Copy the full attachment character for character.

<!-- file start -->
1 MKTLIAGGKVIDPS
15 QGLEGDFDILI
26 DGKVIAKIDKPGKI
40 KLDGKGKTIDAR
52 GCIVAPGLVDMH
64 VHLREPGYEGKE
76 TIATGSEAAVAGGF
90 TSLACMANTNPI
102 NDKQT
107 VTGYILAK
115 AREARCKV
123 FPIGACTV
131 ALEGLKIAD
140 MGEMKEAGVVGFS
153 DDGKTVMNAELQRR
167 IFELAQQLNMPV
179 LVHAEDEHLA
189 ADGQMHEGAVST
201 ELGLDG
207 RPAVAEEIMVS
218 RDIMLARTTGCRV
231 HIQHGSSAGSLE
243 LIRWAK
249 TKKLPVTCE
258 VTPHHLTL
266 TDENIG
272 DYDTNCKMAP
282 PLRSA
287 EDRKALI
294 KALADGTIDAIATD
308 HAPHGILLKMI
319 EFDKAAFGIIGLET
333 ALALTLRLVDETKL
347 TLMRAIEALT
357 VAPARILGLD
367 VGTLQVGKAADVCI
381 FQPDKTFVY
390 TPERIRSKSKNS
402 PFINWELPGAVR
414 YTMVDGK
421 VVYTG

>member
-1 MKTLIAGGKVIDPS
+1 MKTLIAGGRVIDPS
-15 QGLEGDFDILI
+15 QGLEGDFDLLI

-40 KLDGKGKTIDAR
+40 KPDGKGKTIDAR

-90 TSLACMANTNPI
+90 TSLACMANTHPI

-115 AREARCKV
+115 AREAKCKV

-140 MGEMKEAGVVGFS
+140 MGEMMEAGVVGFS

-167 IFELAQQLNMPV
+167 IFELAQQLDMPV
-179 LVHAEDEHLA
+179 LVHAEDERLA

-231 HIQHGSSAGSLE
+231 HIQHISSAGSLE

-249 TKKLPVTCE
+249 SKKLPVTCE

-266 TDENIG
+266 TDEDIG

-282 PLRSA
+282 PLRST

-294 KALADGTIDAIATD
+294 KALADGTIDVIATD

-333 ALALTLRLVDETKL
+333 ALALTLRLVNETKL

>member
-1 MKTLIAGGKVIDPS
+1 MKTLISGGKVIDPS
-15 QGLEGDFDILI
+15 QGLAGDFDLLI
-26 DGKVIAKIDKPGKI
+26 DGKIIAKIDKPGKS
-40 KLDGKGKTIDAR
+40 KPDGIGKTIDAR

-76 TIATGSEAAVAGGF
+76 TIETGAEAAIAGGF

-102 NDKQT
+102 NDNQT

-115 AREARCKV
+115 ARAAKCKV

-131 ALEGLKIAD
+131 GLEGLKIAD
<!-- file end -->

1 MKTLIAGGKVIDPS
15 QGLEGDFDILI
26 DGKVIAKIDKPGKI
40 KLDGKGKTIDAR
52 GCIVAPGLVDMH
64 VHLREPGYEGKE
76 TIATGSEAAVAGGF
90 TSLACMANTNPI
102 NDKQT
107 VTGYILAK
115 AREARCKV
123 FPIGACTV
131 ALEGLKIAD
140 MGEMKEAGVVGFS
153 DDGKTVMNAELQRR
167 IFELAQQLNMPV
179 LVHAEDEHLA
189 ADGQMHEGAVST
201 ELGLDG
207 RPAVAEEIMVS
218 RDIMLARTTGCRV
231 HIQHGSSAGSLE
243 LIRWAK
249 TKKLPVTCE
258 VTPHHLTL
266 TDENIG
272 DYDTNCKMAP
282 PLRSA
287 EDRKALI
294 KALADGTIDAIATD
308 HAPHGILLKMI
319 EFDKAAFGIIGLET
333 ALALTLRLVDETKL
347 TLMRAIEALT
357 VAPARILGLD
367 VGTLQVGKAADVCI
381 FQPDKTFVY
390 TPERIRSKSKNS
402 PFINWELPGAVR
414 YTMVDGK
421 VVYTG

>member
-1 MKTLIAGGKVIDPS
+1 MKTLIAGGRVIDPS
-15 QGLEGDFDILI
+15 QGLEGDFDLLI

-40 KLDGKGKTIDAR
+40 KPDGKGKTIDAR

-90 TSLACMANTNPI
+90 TSLACMANTHPI

-115 AREARCKV
+115 AREAKCKV

-140 MGEMKEAGVVGFS
+140 MGEMMEAGVVGFS

-167 IFELAQQLNMPV
+167 IFELAQQLDMPV
-179 LVHAEDEHLA
+179 LVHAEDERLA

-231 HIQHGSSAGSLE
+231 HIQHISSAGSLE

-249 TKKLPVTCE
+249 SKKLPVTCE

-266 TDENIG
+266 TDEDIG

-282 PLRSA
+282 PLRST

-294 KALADGTIDAIATD
+294 KALADGTIDVIATD

-333 ALALTLRLVDETKL
+333 ALALTLRLVNETKL

>member
-1 MKTLIAGGKVIDPS
+1 MKTLISGGKVIDPS
-15 QGLEGDFDILI
+15 QGLAGDFDLLI
-26 DGKVIAKIDKPGKI
+26 DGKIIAKIDKPGKS
-40 KLDGKGKTIDAR
+40 KPDGIGKTIDAR

-76 TIATGSEAAVAGGF
+76 TIETGAEAAIAGGF

-102 NDKQT
+102 NDNQT

-115 AREARCKV
+115 ARAAKCKV

-131 ALEGLKIAD
+131 GLEGLKIAD